Friday, May 8, 2009

That's My Boy

Elan had his first swim lesson this week. It's a parent-child class (previously known as mommy-and-me) at the Berkeley Y. I believe he's a minnow, or maybe a goldfish. Something like that. Elan loves the water, and he had a great time at the class. Water + swimming = what's not to love? But the class did bring up an interesting mothering dilemma for me. In a group of 18-36 month-olds, my 29-month-old boy seemed hugely, disproportionately large. Now he is on the tall side for his age, but this was not just physical. He was bigger than the other kids in the class, but he also seemed to take up a lot more psychic space. Some of the kids were a bit timid in the water, all seemed to want to cling to their parent; he was splashing half the water out of the pool and shouting in glee. It was just exuberance - he loved the experience. I found myself wondering whether I should shush him. He wasn't technically disrupting the class; he was just excited. I didn't want to squelch him, but I got the sense from some of the parents that such out-there happiness was not considered fully appropriate either.

It was not the only time this week that I've come home and told Mikhail, "I think I'm that parent now - the one everyone else looks at and thinks that kid's out of control."

I wish it had all been out-of-control joy. Today at a 3-year-old's birthday party, he got into it with the birthday girl so many times that we had to go for a walk around the block to calm nerves (his, and mine) within the first ten minutes we were there. Later, it seemed best just to physically separate those two, because anytime they got within striking distance of each other, someone ended up splayed on the ground sobbing. We came home both covered in bubble solution, snot, and dirt.

To me this all seems so boy. It's like a foreign land for me, a girly-girl who loved to read and play (quiet!) make-believe games. All this love of sticks and hitting things and wild rambunctious, sometimes aggressive energy was what I thought of when, pregnant, I worried about how I would parent a boy. Not that girls can't be aggressive. But at this age, they do as a rule seem - how to put it? - milder.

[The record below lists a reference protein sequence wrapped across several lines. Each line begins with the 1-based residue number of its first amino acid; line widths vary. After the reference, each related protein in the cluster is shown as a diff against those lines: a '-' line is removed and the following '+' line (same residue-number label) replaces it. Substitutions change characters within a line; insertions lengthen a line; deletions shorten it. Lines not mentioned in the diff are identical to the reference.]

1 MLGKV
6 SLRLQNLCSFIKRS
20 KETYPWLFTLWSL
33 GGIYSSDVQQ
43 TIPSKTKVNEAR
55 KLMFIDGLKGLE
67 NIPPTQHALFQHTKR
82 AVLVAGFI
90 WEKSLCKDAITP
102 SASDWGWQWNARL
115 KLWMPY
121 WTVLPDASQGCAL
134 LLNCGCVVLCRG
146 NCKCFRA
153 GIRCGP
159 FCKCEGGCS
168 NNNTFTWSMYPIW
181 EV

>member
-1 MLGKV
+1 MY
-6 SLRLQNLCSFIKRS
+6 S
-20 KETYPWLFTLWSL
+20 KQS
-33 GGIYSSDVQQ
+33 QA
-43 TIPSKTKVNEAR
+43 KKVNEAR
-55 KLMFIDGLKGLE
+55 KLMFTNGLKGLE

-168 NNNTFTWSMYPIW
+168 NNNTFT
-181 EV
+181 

It's a delicate balance to instill boundaries without squelching spirit - one I assume that all parents struggle some to find, no matter their child's gender or personality.

And just when he seems so pure boy, Elan and I went to the toy store to pick out his first doll. I don't buy him a lot of new toys, but it seemed the right thing to do with his current love of babies. He didn't really help me pick it out - he was too distracted by the thousands!! of amazing toys!! everywhere!! I was left to face the wall full of pink boxes with only the guidance that he didn't like the soft, stuffed-animal-like dolls. No, he wanted a doll like our little girl neighbor across the street has - realistic, with eyes that open and close, and minuscule fingers and curling toes and eyelashes. So with the help of the saleslady, and quite aware that if he were a girl he would already have a half-dozen dolls, I picked out my son's first doll. A hazel-eyed newborn doll (no hair on its vanilla-scented head) dressed in pink clothes but with a gender-ambiguous cloth body. When I handed him the doll, he immediately held it to his chest and said, "Oh, the baby's so cute." 

"What's the baby's name?" I asked.

"P-C" he answered without hesitation.

I have no idea why he said that name, but Pisi is the Quechua word for "little," so it might just stick. And given the originality his special "doggie," maybe we should make an effort to reinforce some creativity.

We walked down the street to an Indian restaurant, him holding Pisi carefully to his chest. While we waited for our food, he undressed the doll completely, carefully inserted the pacifier into its partially-open mouth, and then had a lot of fun throwing the baby on the restaurant floor and rolling around on top of it. The women working at the restaurant kept looking at me. That mother, I thought, though whether they were amused or horrified I couldn't tell. One said, "not many boys like dolls, do they?" And then I was left to wonder at a whole new set of questions until finally the heavenly-smelling food came and I managed to extricate my crazy-energetic, tantrum-throwing, stick-hitting rambunctious boy who loves babies and dollies from the premises.

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